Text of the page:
Posts tagged ‘mother inferior blog’

May 7, 2011

I made my sick kid cry

aCS blog: Mother Inferior (or, why I suck as a parent)–Connie Lissner

I made my sick kid cry.

No, I’m not a monster, it’s just that he was perched on the couch, ordering his third $4.99 pay-per-view movie in as many days, and I was beginning to feel a bit manipulated.

Lest you think I am totally clueless, he did start out with red, crusty eyes and dark eye circles and he was rather pale so I know that he had been sick. We even went to the doctor where he was given eye drops and I was scolded for letting him go to a water park (aka a giant Petri dish) where no one knows what diseases lurk around the edges of the pool. But that was day one. Even day two seemed legitimate, but by day three, I had my doubts. So, I decided to whip out my slightly rusty, legal skills and cross-examine my 11-year-old.

I started off well. I sat next to him, wiped the hair off his forehead and pretended to check for the fever that I knew was not there:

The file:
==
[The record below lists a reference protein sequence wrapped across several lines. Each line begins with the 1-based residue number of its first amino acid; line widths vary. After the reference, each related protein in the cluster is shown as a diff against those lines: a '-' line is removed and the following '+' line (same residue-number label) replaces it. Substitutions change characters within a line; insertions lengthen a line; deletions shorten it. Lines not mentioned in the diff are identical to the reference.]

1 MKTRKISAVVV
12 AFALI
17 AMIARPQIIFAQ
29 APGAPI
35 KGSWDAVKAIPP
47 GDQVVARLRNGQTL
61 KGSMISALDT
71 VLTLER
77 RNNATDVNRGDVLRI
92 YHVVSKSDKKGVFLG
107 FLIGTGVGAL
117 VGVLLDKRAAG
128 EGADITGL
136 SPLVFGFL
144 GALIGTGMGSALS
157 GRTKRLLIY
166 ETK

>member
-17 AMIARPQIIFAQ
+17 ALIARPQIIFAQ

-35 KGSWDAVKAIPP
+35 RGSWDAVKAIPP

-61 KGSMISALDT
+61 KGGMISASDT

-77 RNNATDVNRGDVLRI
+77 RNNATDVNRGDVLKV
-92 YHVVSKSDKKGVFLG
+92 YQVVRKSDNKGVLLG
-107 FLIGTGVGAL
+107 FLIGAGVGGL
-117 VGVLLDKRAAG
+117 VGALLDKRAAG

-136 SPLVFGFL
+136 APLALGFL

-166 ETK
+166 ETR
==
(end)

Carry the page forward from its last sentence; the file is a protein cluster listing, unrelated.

“So, I think you should go to school today,” I said very tenderly.

No response.

I stood up and blocked the TV. “Are you listening to me?” I asked.  “I said, that I think you seem a lot better so you should go to school today.”

He shifted on the couch to get a better view of Jack Black as Gulliver.
“You know, I don’t really think that you are sick enough to be staying home from school.”

Still no response.

(Here is where I start to pick up steam) “In fact, it seems that the only time that you are really sick is when I ask you to get off the couch. (Louder now) “I’m sure that if I told you that you could have a friend over, right now, you would suddenly perk up.”(Wait, it gets better…) “If you stay home today you don’t get to use the computer, or the TV or any video games, you can read a book. In fact,” (almost yelling now) you can sit in your room. If you were really sick you would be sleeping!”